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Congress Puts Money Aside for Jazz Museum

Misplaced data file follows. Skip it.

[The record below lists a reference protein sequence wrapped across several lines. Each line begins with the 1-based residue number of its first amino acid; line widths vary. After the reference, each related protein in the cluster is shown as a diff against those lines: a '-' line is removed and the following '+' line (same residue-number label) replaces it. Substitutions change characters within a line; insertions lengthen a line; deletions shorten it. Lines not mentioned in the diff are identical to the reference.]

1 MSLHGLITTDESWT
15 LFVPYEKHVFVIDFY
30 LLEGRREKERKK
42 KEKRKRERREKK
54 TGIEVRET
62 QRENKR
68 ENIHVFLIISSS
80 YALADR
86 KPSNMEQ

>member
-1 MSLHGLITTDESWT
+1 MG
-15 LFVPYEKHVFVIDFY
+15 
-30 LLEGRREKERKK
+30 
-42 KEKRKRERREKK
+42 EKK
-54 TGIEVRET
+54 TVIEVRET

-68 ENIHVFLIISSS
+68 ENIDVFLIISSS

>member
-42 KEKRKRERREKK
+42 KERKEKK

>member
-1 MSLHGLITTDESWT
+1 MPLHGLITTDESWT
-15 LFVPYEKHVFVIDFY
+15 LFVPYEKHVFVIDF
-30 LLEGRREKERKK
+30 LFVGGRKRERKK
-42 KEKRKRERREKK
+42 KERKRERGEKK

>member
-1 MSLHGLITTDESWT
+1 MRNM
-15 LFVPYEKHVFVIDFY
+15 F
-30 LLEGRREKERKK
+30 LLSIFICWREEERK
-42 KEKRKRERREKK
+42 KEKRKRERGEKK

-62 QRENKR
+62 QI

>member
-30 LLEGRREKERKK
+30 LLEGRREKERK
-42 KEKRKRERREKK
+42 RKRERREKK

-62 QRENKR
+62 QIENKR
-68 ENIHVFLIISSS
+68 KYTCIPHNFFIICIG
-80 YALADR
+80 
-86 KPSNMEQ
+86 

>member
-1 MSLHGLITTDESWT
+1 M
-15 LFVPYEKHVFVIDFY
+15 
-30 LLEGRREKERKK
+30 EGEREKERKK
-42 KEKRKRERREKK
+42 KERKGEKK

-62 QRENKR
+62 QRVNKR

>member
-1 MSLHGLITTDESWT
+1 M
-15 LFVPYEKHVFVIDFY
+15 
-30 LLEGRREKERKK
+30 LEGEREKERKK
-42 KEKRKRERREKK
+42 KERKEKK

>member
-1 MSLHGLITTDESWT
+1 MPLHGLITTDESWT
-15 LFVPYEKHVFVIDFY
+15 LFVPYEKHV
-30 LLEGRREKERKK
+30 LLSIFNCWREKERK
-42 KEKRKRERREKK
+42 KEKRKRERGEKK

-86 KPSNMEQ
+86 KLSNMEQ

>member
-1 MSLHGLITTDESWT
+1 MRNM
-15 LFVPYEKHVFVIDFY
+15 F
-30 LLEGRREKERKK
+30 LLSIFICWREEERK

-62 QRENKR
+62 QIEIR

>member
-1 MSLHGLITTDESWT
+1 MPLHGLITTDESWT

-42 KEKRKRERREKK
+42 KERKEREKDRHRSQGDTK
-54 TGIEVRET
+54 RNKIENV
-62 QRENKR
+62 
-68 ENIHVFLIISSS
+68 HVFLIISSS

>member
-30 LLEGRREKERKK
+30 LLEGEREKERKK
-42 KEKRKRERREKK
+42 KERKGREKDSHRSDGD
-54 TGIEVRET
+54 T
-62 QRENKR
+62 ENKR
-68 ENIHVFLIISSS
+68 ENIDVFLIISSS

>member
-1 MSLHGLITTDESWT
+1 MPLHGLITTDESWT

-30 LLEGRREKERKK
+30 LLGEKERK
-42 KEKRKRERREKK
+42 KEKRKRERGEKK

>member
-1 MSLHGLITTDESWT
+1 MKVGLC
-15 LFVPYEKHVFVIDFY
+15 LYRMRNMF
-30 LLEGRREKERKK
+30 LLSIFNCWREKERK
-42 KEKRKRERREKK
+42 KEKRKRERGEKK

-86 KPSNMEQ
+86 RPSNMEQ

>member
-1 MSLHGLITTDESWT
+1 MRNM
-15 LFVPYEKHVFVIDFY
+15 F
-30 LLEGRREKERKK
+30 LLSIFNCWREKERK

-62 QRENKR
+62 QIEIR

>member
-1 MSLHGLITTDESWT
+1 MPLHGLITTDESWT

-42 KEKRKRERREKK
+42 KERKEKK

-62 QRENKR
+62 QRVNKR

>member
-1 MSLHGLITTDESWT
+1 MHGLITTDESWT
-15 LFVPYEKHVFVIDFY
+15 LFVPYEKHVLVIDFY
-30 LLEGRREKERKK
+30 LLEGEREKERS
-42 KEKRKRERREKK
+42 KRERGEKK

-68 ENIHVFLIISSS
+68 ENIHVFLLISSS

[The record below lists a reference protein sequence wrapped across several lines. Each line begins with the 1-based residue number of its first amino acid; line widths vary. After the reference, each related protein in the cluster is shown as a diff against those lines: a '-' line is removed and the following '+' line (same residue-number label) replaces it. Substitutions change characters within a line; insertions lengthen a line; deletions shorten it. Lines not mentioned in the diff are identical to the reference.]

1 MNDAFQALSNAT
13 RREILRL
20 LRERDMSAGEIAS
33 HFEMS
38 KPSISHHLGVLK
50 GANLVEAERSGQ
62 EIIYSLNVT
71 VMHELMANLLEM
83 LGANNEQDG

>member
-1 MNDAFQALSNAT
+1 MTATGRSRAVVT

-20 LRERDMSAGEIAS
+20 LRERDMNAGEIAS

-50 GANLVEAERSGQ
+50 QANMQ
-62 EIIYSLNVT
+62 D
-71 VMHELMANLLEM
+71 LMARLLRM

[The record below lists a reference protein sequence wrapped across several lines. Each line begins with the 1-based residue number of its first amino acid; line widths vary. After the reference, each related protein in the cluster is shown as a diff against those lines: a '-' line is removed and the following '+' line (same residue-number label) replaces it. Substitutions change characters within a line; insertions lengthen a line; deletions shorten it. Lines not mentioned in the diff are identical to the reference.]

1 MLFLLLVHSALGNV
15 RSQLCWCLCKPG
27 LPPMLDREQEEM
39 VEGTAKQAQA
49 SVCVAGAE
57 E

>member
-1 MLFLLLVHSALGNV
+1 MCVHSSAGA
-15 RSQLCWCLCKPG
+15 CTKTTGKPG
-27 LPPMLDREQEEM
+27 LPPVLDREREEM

Leonard Garment’s dream came one step closer to reality last week when the spending bill passed by the United States Congress appropriated $1 million for a matching grant that will go towards the construction of a jazz museum in Harlem. Garment is one of three men who conceived the idea of a museum in Harlem that celebrates jazz. The eventual goal is to raise $5 million for the museum which will allow visitors to learn about jazz through artifacts, photographs, documents, films and recordings. The most significant of the future museum’s holdings will be the Willis Conover collection, a vast archive of performances and audiotaped interviews with jazz greats like Duke Ellington, Dizzy Gillespie, Louis Armstrong, Billie Holiday, Gerry Mulligan, Ella Fitzgerald, Benny Goodman, Nat King Cole and Billy Eckstine. The museum, which will be called the National Jazz Museum in Harlem, will also have a concert hall which may begin hosting shows as early as next fall. There are already negotiations underway for the museum to occupy part of a two-story building on 125th Street between Malcolm X Boulevard/Lenox Avenue and Fifth Avenue.

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